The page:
By Steve Brennan
By Ashley Zimmerman
By Michele Eve Sandberg
By Abel Folgar
By Ashley Zimmerman
By New Times Staff
By Abel Folgar
By Laurie Charles
Last week marked Austin's twelfth annual South by Southwest music conference. Some 3000 music-biz types listened to some 850 bands from around the world play at 35 clubs over five nights. In other words, most of the music we'll be listening to over the next year was previewed last week. Of the major, indie, unsigned, and unspeakable acts presented, the following stand out as the most noteworthy.
*Best Show: Cornelius, the Japanese sound-collage artist named after a Planet of the Apes character. On his American debut, Fantasma, Cornelius sounds like a studio nerd, but in concert he and his three-piece band (all wearing matching red-and-white striped shirts) played high-decibel power-pop with the ferocity of the Ramones and the melodic sophistication of Burt Bacharach.
*Worst Show: A3, the British country-funk band on Geffen Records. Dressed up like cowboys and old-time preachers, singing in fake Southern drawls, and playing cartoonish dance music, A3 failed to impress most Austinites.
*Most Promising: Sean Lennon, son of the famous John. Backed by Yuka Honda and Miho Hatori of the Japanese band Cibo Matto, Lennon played a wobbly but intriguing set of melodic pop compositions. With his bleached-blond hair and horn-rimmed glasses, Sean will likely have more success with the hipsters than his older sibling, Julian, did. Sean releases his debut, Into the Sun, in May.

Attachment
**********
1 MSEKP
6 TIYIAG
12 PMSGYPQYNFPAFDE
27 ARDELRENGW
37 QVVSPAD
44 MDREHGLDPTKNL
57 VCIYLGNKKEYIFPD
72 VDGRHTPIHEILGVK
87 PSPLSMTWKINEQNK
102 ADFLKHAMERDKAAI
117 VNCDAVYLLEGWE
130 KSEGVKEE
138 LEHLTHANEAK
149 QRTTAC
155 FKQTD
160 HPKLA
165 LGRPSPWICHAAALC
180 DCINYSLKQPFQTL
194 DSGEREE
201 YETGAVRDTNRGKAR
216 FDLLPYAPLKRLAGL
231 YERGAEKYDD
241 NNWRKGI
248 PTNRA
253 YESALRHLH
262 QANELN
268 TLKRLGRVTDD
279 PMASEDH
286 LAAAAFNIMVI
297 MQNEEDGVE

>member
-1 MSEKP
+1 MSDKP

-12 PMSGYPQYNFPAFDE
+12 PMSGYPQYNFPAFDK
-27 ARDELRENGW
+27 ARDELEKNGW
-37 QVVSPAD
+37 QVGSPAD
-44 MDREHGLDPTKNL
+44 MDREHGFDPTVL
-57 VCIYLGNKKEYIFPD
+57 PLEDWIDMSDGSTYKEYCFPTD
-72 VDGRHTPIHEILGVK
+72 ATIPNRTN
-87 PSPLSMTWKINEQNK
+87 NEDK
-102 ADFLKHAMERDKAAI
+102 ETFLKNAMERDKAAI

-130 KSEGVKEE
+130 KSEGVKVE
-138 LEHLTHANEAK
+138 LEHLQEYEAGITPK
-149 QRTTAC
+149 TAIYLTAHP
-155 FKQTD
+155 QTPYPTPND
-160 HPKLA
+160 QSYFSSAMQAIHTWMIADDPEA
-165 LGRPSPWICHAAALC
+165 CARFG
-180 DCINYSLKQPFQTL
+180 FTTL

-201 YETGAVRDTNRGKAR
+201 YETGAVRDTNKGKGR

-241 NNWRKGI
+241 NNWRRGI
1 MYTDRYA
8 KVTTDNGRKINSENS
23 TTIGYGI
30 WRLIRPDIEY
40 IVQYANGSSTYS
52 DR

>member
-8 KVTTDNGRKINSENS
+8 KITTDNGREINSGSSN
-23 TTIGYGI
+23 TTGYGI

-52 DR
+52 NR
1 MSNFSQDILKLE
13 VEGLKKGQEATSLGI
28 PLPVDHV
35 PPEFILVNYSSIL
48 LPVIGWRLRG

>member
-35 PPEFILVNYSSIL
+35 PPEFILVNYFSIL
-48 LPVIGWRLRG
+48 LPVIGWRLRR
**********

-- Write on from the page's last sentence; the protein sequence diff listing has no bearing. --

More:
*Most Charming: Imani Coppola, who beguiled a crowd of a thousand cynical indie-rockers with her upbeat hip-hop and accessible pop songs. Her rapping is about as rhythmic as Will Smith's, but her mid-range voice and kooky lyrics ("I am a tree!") are quite fetching. Wearing a lime-green satin blouse outfitted with nylon butterfly wings, Coppola qualifies as the Cyndi Lauper of hip-hop.
*Most Overrated: DJ Josh Wink, who generated a big buzz at last year's SXSW conference. Despite the laser light show and the hundreds of Ecstasy-addled dance-kids, Wink looked and sounded suspiciously like a guy playing other peoples' records.
*Next Big Thing: Propellerheads, an electronica duo from Bath, England. Their 2 a.m. set on Friday night proved that live electronica is not necessarily a contradiction in terms. Will White actually played drums (and laid down some funky human beat-box noises), while Alex Gifford actually played a bass guitar and a Hammond organ (quite well, too). Never mind that their instruments were barely audible over the prerecorded tracks: At least there was some activity on stage. The band's long-in-coming debut, Decksandrumsandrockandroll, might be worth the wait.
*Biggest Surprise: Junkie XL, an Amsterdam techno-rap-rock band that blew the roof off a tiny club at 1 a.m. on Thursday. Junkie XL made so much noise that people gathered outside the club and pressed their faces against the vibrating windows. "Sorry folks," said the doorman as he barred even press members from the overcapacity club. "They just rock too hard."
*A for Effort: The Austin performer Sxip. Wearing a tasteful knit skirt and playing simultaneously a harmonica, Walkman, and foot-drum, Mr. Sxip baffled a crowd of about thirteen on Wednesday evening. Hey, we can't all be rock stars.